A significant number of men in Papua New Guinea (PNG) are prepared to be circumcised once they learn that this can reduce the risk of HIV/AIDS, opening the door to future interventions, say experts.
“I’m not circumcised, but if it can prevent me from getting HIV, I’m ready,” Bob Akara, 19, said in Gitanuga, a village of mainly subsistence farmers about 40km northeast of Goroka, the provincial capital of Eastern Highlands Province.
According to the World Health Organization (WHO), male circumcision (MC) performed by trained professionals in a sterile environment can reduce the risk of heterosexually acquired HIV in men by some 60 percent.
Estimates suggest just 10 percent of PNG adult males are circumcised.
“It’s a relatively small percentage of the population,” Andrew Vallely, head of the Sexual and Reproductive Health Unit of the PNG Institute of Medical Research (PNG-IMR), told IRIN in Goroka.
While full MC may not be common, penile cutting (partial removal of the foreskin) is, though it is unclear whether the practice reduces the HIV risk.
Almost half of all adult men (47 percent) have undergone some form of penile cutting, studies show. “It’s very common,” Vallely said.
A substantial proportion of young men have received a longitudinal foreskin slit where the foreskin is cut, but not removed (known as a split or straight cut), while far fewer men have had a circumferential cut where the foreskin - known as a round cut - is completely removed.
Most men have their foreskin cut when aged 15-19 in a bush or village setting by a friend or family member, underscoring the need for a greater in-depth understanding of these practices to develop culturally nuanced HIV prevention policies and programmes, say experts.
“It makes you a better lover,”said Simon Gosisa, 35, adding that despite not having any medical training he cut back the foreskin of his friend in high school using a popsicle stick and a straight edge razor. “There was a lot of blood that evening.”
Another form of penile cutting is the practice of inserting ball bearings or beads under the shaft of the penis to enhance sexual gratification during intercourse, he added.
“Sexual gratification and hygiene are the primary drivers of such practices,” said Herick Aeno, a qualitative researcher for a masculinity study now being undertaken by PNG-IMR in Goroka.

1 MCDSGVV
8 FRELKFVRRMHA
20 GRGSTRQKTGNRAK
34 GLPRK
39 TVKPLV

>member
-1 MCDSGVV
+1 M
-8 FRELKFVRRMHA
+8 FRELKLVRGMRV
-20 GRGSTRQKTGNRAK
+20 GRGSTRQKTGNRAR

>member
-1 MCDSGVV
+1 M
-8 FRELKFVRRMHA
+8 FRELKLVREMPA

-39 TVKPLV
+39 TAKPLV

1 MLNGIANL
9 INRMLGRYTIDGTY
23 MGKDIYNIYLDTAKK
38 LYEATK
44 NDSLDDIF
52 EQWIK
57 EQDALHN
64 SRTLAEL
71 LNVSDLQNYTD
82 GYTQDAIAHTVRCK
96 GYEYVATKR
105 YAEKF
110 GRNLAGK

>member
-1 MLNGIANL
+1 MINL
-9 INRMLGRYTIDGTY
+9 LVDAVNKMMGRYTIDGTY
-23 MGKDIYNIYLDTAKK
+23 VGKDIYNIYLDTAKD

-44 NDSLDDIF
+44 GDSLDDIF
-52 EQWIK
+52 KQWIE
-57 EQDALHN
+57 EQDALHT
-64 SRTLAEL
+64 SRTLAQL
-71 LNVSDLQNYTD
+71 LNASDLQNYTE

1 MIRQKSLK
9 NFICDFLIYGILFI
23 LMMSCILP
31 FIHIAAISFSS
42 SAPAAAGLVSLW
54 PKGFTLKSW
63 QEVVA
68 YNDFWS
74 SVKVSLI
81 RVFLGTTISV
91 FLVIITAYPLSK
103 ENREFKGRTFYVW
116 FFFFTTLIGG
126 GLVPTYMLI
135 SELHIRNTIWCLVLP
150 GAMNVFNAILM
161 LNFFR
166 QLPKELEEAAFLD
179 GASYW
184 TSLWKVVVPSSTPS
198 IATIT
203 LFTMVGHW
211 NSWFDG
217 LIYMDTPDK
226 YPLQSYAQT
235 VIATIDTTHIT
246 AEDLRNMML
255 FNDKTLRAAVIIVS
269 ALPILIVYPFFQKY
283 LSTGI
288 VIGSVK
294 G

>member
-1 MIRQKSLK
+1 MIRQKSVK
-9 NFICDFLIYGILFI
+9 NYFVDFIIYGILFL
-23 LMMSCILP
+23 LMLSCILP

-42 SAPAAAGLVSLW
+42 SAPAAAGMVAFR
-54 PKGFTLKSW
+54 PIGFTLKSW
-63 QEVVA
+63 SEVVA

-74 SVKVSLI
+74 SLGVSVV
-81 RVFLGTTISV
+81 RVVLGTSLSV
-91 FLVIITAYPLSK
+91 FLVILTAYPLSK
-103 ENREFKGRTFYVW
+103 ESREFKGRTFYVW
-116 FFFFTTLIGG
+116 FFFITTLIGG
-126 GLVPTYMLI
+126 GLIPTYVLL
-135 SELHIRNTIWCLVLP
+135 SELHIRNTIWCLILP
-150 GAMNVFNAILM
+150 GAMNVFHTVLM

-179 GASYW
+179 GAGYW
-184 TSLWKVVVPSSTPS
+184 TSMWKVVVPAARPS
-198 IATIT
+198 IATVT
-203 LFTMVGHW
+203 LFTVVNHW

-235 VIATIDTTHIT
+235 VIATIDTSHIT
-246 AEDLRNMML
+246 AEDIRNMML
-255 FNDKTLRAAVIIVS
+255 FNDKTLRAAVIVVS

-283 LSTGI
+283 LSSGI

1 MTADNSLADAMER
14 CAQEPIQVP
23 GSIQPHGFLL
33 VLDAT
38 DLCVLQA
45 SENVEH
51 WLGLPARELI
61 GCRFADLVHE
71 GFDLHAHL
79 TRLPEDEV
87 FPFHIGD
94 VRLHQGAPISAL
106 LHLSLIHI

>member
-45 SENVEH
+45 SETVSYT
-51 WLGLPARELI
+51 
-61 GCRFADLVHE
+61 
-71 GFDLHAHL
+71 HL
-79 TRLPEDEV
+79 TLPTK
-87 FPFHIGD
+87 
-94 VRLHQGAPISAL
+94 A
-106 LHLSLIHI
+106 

Levels of acceptance “higher than expected”
According to a four-year study by PNG-IMR in collaboration with the University of New South Wales in four of the country’s 22 province-level divisions (Eastern Highlands, East Sepik, West New Britain and National Capital District), men cited four key reasons for agreeing to be circumcised: prevention of HIV and sexually transmitted infections; improved penile health and hygiene; cultural acceptance; and increased sexual pleasure.
A separate survey of over 860 men undertaken jointly by James Cook University, Pacific Adventist University and Divine Word University indicated that 71 percent of men with no penile cut were ready to be circumcised if it reduced their risk of HIV (an additional 13 percent stating “maybe”), while 84 percent who had already had their penis partially cut said they were willing to undergo circumcision.
“The levels of acceptance are certainly higher than we expected,” PNG-IMR’s Vallely said.
However, few men in PNG are aware that MC could reduce the risk of HIV, underscoring the need for better awareness and further studies.
“Most men are unaware of the HIV aspect. If we can convey a message that full male circumcision can reduce the risk of HIV, the likelihood of greater acceptance for full male circumcision is stronger,” Aeno said. “Those who are aware are more open to it.”
According to the Ministry of Health, there are an estimated 34,000 people living with HIV in the country, with a prevalence of 0.8 percent. The main mode of transmission is through heterosexual sex (90 percent), followed by men who have sex with men.